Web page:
Giana De Dier Introduces Anonymous Women of the African Diaspora in Bold Collaged Portraits
The mystique of anonymity is a powerful presence, exemplified by a common fascination with family albums and historical archives in which we try to recognize unknown faces. Who were they? What are their stories? In bold, mixed-media portraits, Panama City-based artist Giana De Dier is driven by the enigmatic quality of early photographs centering on women of the African Diaspora. Her subjects are often portrayed wearing patterned fabrics, large earrings, and elaborately plaited hairstyles, situated in front of photographed landscapes or domestic interiors that incorporate African masks and decor and tropical plants.
When she first began to make collages, De Dier culled imagery from glossy magazines like Vogue and Elle, incorporating materials and textures from clothing and textiles. Her recent work looks further back in time, drawing inspiration primarily from depictions of women in the 19th and 20th centuries. “I’m interested in who the person photographed was, why they were photographed, and who took the photo,” she says, sharing that even when she comes across a newer image she likes, she manipulates it to make it appear as if it’s from the past. “My intention when using these images is to create new meaning and stories and find ways to connect these with my own.”
De Dier’s collages depict individuals seated in a traditional portrait posture or interacting and conversing with one another in interior settings. The relaxed atmosphere offers a counterpoint to a legacy of those who migrated to Panama in the early 1900s to build the Panama Canal. De Dier examines the “struggle, failed expectations, and heritage of a displaced people” that are informed by interviews and collected stories, remembering a period of grueling labor and challenging living conditions in the segregated Canal Zone.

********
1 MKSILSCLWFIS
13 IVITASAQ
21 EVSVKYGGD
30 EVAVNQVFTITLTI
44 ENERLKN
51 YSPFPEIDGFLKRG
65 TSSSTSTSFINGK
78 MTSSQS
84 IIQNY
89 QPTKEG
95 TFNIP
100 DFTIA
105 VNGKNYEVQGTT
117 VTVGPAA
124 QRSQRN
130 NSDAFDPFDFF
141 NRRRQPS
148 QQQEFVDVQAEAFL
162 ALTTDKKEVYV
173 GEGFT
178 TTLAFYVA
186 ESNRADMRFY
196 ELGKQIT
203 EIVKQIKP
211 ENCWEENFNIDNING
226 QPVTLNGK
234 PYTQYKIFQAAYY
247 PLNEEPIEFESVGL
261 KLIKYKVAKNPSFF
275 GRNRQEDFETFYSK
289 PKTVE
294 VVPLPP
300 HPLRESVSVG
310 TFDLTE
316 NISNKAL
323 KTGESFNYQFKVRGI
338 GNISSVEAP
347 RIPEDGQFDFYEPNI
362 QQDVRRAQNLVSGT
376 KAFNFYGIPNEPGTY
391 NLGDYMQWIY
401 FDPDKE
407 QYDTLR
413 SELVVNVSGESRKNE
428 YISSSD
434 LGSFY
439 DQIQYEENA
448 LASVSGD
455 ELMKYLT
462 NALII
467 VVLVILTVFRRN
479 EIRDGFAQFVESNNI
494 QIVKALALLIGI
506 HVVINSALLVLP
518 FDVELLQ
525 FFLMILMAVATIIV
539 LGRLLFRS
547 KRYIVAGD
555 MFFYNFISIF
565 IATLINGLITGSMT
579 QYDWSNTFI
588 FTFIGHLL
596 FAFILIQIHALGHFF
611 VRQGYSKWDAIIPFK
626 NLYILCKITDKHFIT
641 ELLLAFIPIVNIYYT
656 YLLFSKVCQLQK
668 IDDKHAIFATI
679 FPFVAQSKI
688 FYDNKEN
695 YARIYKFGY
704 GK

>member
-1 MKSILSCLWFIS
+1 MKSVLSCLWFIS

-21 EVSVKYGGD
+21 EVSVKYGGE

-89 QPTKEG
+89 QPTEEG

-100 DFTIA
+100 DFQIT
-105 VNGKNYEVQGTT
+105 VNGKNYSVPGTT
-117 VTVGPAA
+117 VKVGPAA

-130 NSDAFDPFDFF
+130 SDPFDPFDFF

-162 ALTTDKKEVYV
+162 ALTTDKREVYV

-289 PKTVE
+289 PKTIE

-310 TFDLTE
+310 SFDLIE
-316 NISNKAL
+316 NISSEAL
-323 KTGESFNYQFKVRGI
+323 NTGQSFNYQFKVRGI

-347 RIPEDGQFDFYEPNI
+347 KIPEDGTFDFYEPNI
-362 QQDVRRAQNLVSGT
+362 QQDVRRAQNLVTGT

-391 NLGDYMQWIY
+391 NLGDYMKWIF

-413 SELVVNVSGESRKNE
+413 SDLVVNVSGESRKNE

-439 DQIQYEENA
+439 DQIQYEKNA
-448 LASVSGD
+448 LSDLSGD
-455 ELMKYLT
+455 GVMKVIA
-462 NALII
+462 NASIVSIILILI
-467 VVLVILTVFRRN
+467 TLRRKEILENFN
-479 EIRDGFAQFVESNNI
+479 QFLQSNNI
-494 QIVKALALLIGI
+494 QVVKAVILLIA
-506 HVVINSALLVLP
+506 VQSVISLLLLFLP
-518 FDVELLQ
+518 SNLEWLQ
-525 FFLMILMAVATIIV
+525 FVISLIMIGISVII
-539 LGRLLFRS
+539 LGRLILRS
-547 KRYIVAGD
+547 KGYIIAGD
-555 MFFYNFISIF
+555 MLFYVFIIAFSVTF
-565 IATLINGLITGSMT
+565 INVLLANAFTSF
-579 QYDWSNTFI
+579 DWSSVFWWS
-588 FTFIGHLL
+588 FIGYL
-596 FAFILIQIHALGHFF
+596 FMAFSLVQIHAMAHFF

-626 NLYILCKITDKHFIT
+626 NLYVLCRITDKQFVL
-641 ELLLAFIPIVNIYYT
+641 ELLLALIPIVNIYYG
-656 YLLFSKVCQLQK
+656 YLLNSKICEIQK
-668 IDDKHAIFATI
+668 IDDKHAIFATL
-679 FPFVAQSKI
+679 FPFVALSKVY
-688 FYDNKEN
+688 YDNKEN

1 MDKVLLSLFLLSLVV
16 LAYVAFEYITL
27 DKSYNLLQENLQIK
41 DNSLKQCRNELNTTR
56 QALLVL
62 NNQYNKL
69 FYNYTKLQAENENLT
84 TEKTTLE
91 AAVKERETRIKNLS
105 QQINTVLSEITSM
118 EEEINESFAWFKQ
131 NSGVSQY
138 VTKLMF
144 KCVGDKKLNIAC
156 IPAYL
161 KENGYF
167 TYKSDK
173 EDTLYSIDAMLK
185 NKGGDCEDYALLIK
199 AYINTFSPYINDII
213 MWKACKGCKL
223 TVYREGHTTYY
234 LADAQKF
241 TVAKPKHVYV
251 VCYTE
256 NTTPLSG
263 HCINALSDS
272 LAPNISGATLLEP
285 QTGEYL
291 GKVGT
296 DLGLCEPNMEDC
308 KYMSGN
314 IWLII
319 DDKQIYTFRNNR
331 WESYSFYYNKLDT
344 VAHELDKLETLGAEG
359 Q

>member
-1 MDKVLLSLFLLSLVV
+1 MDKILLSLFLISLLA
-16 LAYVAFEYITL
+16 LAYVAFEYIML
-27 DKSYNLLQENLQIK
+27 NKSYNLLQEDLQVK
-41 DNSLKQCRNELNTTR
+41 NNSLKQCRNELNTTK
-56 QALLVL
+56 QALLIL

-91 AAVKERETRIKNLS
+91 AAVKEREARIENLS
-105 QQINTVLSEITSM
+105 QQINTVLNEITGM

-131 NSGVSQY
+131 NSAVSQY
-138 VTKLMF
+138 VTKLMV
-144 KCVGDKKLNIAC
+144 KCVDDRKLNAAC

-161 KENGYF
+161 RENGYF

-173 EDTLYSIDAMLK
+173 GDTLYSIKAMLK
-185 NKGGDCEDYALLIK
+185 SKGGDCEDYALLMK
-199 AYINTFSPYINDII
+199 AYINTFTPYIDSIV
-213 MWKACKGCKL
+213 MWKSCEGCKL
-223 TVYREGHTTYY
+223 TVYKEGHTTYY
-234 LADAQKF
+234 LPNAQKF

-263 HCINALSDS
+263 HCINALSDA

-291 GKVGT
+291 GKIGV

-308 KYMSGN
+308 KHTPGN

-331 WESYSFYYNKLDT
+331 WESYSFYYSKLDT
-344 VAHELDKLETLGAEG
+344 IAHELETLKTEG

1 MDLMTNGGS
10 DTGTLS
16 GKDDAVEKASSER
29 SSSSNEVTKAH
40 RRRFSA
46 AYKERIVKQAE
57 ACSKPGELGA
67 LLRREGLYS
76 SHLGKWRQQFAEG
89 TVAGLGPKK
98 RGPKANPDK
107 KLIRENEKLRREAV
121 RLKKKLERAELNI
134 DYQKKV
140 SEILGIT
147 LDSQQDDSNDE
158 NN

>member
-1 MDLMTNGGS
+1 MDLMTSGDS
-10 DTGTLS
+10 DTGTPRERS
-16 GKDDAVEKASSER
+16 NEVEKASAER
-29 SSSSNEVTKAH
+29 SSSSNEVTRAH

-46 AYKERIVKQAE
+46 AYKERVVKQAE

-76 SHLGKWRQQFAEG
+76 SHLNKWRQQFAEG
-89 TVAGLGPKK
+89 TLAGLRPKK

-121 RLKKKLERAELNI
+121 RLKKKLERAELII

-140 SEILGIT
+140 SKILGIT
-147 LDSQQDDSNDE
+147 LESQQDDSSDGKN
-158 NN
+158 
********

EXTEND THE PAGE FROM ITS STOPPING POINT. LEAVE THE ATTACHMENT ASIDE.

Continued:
Combining paper, woven African fabrics, and swatches of denim cut from jeans to make dresses, cloaks, furnishings, and architectural details, De Dier highlights “racial, religious, and language disparities within Panamanian society and culture” while emphasizing individuals’ powerful presences and contributions to the fabric of daily life, both literally and metaphorically. “Denim has always been present in some way,” she says. “It’s also one of the most worn textiles in Panama—where I was born and currently live—even with our warm and humid weather. Denim, to me, is connected with labor and serves as a way of placing these people and events from the past in a context that’s current.”